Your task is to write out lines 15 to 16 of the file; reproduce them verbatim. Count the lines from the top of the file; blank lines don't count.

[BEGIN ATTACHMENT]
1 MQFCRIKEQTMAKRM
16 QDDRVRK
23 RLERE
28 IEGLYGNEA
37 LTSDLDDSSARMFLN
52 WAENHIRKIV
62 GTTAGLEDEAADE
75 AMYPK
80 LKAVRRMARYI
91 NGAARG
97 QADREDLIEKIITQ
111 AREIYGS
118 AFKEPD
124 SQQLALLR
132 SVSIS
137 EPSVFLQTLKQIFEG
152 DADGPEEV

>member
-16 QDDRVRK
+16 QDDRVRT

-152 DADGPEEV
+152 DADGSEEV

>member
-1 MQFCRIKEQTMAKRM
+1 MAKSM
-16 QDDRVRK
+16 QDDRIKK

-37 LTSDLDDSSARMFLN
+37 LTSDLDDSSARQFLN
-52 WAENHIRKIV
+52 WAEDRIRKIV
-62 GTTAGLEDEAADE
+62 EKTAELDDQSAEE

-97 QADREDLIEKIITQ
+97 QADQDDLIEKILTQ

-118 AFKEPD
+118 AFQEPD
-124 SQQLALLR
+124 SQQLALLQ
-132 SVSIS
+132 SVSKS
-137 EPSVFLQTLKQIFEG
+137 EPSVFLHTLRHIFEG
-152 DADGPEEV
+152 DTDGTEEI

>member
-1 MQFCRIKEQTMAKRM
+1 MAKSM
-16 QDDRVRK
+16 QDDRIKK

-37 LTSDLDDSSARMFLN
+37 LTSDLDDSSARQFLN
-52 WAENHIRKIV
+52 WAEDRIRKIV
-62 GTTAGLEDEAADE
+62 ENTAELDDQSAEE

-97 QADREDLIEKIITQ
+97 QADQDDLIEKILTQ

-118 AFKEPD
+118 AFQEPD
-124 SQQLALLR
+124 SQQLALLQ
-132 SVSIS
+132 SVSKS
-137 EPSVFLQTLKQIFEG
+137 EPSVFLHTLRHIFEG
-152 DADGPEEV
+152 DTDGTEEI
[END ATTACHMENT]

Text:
132 SVSIS
137 EPSVFLQTLKQIFEG